My mixed reaction to Sarah may have been affected by the nausea-inducing experience of reading most of it while riding on gyrating buses. My reaction may have also been affected by the fact that I don’t have any particular interest in West Virginia truck stop prostitutes, but then I don’t have any special interest in gay Wyoming cowboys either, and Annie Proulx’s story held me rapt.
My reaction may have been affected by all of the glowing blurbs from the likes of Mary Gaitskill, Chuck Palahniuk, Dennis Cooper, and…what’s this? Lewis “Buddy” Nordan, one of my old teachers, saying that Sarah made “Bastard Out of Carolina seem like a day at the beach”? Et tu, Buddy?
And then there’s that Author, who wouldn’t go away. On the title page of my copy of the book, a fawning inscription had been written, supposedly from JT Leroy to “Baz,” as in Baz Luhrman. So, the director of Romeo + Juliet received this personally signed copy from JT Leroy and subsequently sold it to the used book store in Berkeley where I found it? Whatever the fakery (or not) of the note, the additional reminder of the author and his Hollywood admirers spelled trouble.
No matter what Barthes argued about the reader controlling meaning while the author ceases to exist, and no matter what the New Critics had to say about a text being made to be read as unified, exclusive of the circumstances of its creation or the personality of the writer, it’s difficult to read a book these days without being at least somewhat aware of the author. In this case, I had so much Authorial Context beating me over the head with its blond wig and sunglasses before I’d even set eyes on Sarah’s first words that any hopes of an objective reading were lost.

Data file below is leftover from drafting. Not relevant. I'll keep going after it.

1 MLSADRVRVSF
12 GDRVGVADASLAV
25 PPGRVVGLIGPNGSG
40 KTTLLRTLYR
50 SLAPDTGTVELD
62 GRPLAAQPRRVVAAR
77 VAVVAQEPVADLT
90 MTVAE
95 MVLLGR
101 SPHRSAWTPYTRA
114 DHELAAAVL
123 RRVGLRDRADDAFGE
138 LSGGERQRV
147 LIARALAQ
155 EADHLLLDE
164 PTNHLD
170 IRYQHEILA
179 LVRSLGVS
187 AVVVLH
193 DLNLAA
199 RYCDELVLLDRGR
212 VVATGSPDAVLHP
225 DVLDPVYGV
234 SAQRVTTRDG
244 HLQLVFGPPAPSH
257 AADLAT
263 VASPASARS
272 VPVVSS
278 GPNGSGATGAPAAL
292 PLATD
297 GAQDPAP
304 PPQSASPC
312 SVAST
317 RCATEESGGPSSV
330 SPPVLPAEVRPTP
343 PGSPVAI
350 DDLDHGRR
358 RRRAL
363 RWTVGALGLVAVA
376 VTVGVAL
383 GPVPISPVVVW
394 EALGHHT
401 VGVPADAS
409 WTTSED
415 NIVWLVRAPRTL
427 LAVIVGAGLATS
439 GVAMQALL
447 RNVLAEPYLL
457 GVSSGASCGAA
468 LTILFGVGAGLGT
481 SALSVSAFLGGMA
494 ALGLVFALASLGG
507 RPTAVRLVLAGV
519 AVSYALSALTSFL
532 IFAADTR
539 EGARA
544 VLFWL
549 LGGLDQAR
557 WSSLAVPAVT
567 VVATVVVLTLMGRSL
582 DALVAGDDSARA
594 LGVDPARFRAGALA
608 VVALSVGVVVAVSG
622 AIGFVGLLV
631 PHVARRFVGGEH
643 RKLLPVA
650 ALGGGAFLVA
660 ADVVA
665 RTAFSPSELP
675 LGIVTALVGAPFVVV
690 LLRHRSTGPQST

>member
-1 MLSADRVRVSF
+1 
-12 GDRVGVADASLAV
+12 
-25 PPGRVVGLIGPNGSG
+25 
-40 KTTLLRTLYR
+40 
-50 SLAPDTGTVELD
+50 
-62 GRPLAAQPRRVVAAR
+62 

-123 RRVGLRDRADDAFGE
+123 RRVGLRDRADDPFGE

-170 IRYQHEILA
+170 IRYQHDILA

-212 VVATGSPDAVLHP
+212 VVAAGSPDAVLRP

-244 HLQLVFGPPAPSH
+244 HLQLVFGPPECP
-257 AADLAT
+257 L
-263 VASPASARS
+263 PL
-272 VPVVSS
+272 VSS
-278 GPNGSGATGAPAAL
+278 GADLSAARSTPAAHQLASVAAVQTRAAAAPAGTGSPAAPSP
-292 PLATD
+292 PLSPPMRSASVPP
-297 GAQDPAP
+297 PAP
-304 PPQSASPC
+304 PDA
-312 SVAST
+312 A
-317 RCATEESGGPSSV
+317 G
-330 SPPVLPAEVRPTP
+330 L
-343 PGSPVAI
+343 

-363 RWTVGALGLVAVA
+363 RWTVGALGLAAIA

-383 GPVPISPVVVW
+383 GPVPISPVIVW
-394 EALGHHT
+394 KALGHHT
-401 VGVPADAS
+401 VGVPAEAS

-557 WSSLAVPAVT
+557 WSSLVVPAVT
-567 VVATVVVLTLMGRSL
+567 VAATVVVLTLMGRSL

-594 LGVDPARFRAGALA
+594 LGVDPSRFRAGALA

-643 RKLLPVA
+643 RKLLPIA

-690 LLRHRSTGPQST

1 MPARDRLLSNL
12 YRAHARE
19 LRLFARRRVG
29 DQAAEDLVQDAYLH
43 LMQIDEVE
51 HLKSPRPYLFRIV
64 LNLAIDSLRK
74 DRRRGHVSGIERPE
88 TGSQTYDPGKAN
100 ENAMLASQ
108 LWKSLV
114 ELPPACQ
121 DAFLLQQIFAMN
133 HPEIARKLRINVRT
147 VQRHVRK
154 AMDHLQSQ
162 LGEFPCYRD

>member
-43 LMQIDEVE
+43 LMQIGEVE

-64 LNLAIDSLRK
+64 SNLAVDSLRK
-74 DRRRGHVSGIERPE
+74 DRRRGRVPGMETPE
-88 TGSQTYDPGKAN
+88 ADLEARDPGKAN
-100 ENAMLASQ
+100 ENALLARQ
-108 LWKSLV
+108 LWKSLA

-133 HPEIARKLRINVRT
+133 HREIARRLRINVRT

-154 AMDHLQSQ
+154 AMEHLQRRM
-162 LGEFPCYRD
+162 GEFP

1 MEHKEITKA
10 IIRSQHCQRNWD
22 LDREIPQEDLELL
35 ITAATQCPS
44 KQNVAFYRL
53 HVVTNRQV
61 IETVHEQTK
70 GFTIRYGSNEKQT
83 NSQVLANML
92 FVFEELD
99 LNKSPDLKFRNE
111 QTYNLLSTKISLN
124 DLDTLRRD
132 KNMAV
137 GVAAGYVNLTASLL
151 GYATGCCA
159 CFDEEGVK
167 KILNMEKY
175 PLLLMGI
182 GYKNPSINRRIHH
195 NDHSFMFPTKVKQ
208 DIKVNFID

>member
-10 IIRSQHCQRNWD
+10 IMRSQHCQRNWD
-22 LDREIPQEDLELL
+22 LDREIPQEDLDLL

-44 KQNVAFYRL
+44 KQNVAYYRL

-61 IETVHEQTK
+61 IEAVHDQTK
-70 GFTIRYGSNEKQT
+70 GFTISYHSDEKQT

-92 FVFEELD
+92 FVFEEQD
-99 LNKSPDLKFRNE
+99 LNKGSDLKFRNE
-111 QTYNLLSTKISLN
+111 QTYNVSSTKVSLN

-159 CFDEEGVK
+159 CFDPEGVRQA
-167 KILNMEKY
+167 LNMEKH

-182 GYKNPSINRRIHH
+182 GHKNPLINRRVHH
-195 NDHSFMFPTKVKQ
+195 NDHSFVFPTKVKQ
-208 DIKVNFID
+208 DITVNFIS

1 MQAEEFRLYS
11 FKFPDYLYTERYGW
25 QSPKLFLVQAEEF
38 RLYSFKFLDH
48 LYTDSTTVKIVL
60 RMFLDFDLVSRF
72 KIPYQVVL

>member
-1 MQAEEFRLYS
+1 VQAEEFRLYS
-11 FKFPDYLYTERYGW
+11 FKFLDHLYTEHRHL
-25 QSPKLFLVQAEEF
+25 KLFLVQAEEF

If one reads Sarah as the semi-autobiographical work of a teenaged former prostitute, its flaws are forgivable, its accomplishments astonishing. It may not be the polished boy wonder first novel genius of a Jonathan Safran Foer or a Michael Chabon, but consider the circumstances. Let’s get this boy some support and nurture his talent, folks are thinking, and why wouldn’t they be?
But if you read it as the work of a thirty-something writer, then Sarah starts to read like something more proficient than impressive. The writer has talent on display here, yes, but worthy of the hype? Well, no. Unless one considers that Laura Albert, if that’s who JT Leroy really is, was presumably trying to write to the capabilities of a young, ex-hooker prodigy to maintain the authorial ruse. Then, maybe it’s impressive again.